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Author: Seamus J. Ronan
Date: May 2022
From: Fordham Urban Law Journal(Vol. 49, Issue 4)
Publisher: Fordham Urban Law Journal
Document Type: Article
Length: 21,392 words
Lexile Measure: 2370L

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With schools set to reopen in August 2021 amid a surge of COVID-19 cases, Los Angeles and New York City, the two largest school districts in the United States, both announced they would require all government workers, including teachers, to get the COVID-19 vaccine or face weekly testing. (1) Immediately, the legal challenges of implementing these vaccine mandates became apparent when several major unions stated that they needed to collectively bargain the specifics of such mandates with school district management. (2) While then-Mayor Bill de Blasio in New York faced opposition from several of the City's municipal unions, he initially received support from the United Federation of Teachers, the City teachers' union. (3) This would soon change as the City unilaterally changed the details of the policy without negotiations. (4) The question of which aspect of the vaccine mandates needed to be collectively bargained overshadowed school reopenings in New York, (5) Los Angeles, (6) and many major urban school districts across the country. (7)

Employers generally have the right to require vaccination, (8) and a growing number--either by persuasion or mandate--asked workers to get vaccinated against COVID-19 in August 2021 after the Food and Drug Administration (FDA) formally approved the Pfizer-BioNTech vaccine. (9) However, teachers' unions would potentially complicate the process of requiring vaccinations for school workers. Some questioned whether local collective bargaining agreements between school district management and teachers' unions would require the details of a mandate to be negotiated. (10) This scenario set the stage for a question of first impression in the courthouse and at the bargaining table in the late summer of 2021 as districts balanced union power and staffing realities with the need to create a safe school environment." Unions varied in their demands, which included how to address religious accommodations and medical exemptions, the frequency of testing for faculty and students regardless of vaccination status, payment for testing, salary increases, and fully remote work opportunities. (12)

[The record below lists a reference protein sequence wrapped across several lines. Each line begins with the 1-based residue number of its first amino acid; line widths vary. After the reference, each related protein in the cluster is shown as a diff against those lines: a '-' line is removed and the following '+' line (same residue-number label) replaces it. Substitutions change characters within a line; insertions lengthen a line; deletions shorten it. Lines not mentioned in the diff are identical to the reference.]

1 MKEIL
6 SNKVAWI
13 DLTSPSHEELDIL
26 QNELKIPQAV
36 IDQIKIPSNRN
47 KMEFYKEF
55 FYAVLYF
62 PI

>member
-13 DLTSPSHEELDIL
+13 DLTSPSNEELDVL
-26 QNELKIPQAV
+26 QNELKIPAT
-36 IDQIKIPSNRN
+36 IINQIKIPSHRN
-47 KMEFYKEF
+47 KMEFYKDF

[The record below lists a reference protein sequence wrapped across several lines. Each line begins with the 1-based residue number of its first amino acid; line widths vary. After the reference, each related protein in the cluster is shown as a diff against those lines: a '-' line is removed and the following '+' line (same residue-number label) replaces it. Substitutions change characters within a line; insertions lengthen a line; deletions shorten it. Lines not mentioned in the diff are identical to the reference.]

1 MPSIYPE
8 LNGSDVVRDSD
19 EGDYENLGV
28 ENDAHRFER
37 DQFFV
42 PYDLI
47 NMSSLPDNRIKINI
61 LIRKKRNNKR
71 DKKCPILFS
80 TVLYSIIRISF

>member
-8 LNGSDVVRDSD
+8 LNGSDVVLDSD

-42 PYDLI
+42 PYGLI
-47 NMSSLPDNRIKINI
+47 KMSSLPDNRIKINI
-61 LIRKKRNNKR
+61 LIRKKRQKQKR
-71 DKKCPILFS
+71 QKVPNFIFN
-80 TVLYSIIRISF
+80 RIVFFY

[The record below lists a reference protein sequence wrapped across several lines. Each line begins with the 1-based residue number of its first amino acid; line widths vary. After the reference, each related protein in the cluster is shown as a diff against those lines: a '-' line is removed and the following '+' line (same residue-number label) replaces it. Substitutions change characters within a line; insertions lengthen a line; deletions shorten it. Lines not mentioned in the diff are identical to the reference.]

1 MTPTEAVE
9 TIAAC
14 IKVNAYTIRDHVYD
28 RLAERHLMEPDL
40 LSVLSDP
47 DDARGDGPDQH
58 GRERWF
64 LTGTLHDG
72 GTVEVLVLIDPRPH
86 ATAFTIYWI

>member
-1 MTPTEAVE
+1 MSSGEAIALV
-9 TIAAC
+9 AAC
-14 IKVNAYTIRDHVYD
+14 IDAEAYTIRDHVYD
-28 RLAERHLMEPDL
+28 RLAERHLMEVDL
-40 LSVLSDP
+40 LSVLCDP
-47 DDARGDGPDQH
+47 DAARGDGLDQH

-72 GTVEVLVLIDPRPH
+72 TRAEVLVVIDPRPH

This Note will study how two large urban school districts and teachers' unions negotiated school reopenings and health and safety protocols throughout the COVID-19 crisis. (13) This Note explores how school district management implemented a vaccination mandate in a public health emergency within the scope of their collective bargaining agreement (CBA) with local teachers' unions before the 2021 to 2022 school year. (14) Specifically, this Note examines whether school district management can mandate a no-opt-out vaccine policy for unionized public school workers, thus changing the terms and conditions of employment without bargaining. (15)

Unionized teacher CBAs are heavily negotiated (16) and affect a majority of U.S. public school teachers. (17) Negotiated teacher contracts today are "lengthy agreements that frequently are complex and impenetrable" and are controlled by state labor relations board decisions, arbitration rulings, and memoranda of understanding. (18) Teachers' unions are among "the most heavily unionized of all professions" (19) and remain political players as an interest group on national, state, and local levels. (20) They are more influential, on average, than all other entities in...

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Gale Document Number: GALE|A705927143